• **kwargs is used when we don't know how many keyword arguments will be passed to a function. The function will access the parameters by argument keywords.

Classes/Objects

  • __init__ constructor method
    • It is automatically called to initialise a new object/instance of a class.
    • All classes have the __init__ method.
  • self
    • self is an instance of a class.
    • It is explicitly included as the first parameter.
    • It helps to differentiate between the methods and attributes of a class with local variables.

Flow control

  • Break, continue, pass
    • Break allows loop termination when some conditions are met and the control is transferred to the next statement.
    • Continue allows skipping some part of a loop when some conditions are met and the control is transferred to the beginning of the loop.
    • Pass is used when you need some block of code syntactically, but you want to skip its execution. It is basically a null operation, i.e. nothing happens when executed.

Iterators/Iterables/Generators

  • Iterators
    • Iterators contain a countable number of values.
    • Iterators are objects which can be iterated upon, meaning that you can traverse through all the values.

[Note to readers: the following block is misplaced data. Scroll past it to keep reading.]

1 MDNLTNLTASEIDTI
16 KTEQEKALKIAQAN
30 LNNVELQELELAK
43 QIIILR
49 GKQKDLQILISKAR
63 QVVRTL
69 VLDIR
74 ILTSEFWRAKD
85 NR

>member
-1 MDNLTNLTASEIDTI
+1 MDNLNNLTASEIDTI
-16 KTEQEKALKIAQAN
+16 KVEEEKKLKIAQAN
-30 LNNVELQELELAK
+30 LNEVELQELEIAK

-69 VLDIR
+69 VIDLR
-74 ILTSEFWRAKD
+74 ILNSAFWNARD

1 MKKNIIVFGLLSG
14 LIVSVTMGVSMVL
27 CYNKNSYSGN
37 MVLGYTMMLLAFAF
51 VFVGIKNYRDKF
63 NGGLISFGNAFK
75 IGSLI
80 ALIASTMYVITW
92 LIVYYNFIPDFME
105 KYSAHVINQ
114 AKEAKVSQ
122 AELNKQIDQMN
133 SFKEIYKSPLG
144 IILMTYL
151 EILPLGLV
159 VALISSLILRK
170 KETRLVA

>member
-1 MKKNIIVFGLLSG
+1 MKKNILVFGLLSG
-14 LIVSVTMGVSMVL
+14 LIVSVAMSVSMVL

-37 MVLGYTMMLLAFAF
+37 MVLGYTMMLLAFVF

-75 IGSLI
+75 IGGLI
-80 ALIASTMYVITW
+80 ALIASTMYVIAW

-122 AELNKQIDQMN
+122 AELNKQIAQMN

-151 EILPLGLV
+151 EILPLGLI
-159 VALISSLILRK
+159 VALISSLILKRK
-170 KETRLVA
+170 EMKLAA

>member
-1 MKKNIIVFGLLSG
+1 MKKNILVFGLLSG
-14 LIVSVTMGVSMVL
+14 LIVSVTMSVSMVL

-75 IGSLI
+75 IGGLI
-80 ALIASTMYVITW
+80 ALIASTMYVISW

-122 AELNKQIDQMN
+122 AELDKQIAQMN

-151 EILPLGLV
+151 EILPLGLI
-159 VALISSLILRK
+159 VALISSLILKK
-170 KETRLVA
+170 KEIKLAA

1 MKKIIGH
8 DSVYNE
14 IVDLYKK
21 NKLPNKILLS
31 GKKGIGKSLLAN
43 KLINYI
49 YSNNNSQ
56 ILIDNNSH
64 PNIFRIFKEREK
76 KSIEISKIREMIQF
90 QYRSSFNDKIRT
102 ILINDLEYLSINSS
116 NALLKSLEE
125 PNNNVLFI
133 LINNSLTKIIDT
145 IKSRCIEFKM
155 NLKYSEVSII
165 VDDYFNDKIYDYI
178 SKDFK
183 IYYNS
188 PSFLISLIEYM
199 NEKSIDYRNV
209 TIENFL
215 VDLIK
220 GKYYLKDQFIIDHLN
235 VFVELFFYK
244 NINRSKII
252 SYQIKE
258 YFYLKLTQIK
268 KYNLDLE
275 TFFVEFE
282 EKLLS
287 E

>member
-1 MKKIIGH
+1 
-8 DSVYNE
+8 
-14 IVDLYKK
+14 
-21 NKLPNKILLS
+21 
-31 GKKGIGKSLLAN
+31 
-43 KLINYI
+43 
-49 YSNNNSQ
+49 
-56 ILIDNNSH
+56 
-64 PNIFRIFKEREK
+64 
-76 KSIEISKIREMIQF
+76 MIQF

• Iterators in Python implement the iterator protocol, which consists of the methods __iter__() and __next__().
  • Iterables
    • List, tuples, dictionaries, sets and strings are all iterable objects.
    • They are iterable containers which you can get an iterator from.
      • E.g. ``` mystr = "banana" myit = iter(mystr)

        print(next(myit)) print(next(myit)) - A for loop is typically used to iterate through an iterable object. - Generators - Functions that return an iterable set of items are called generators. -rangevsxrange``` - Range and xrange are exactly the same in terms of functionality. - The only difference is range returns a list object while xrange returns an xrange object. - xrange object is a generator, which saves memory by not materialising the whole array of values in the beginning.

Copying variables

  • Shallow copy - Shallow copy is used to copy the reference pointers just like it copies the values.
  • Deep copy - Deep copy doesn't copy the reference pointers to the objects. It makes the reference to an object and the new object that is pointed by some other object gets stored.
  • For primitive data types (e.g. int), reassignment of value to a new variable will not affect the values of the previous variable.
    • E.g. x = 1 y = x y = 2 print(x) # it will be 1
  • For data structure types, reassignment of value to an element within the variable will change the original value in the previous variable.
    • E.g. x = [1,2] y = x y[1] = 9 print(x) # it will be [1,9]

Multi-threading

  • Python has a multi-threading package but if you want to multi-thread to speed your code up, then it's usually not a good idea to use it.
  • Python has a construct called the Global Interpreter Lock (GIL). The GIL makes sure that only one of your 'threads' can execute at any one time.
    • A thread acquires the GIL, does a little work, then passes the GIL onto the next thread.
  • All this GIL passing adds overhead to execution. This means that if you want to make your code run faster, then using the threading package often isn't a good idea.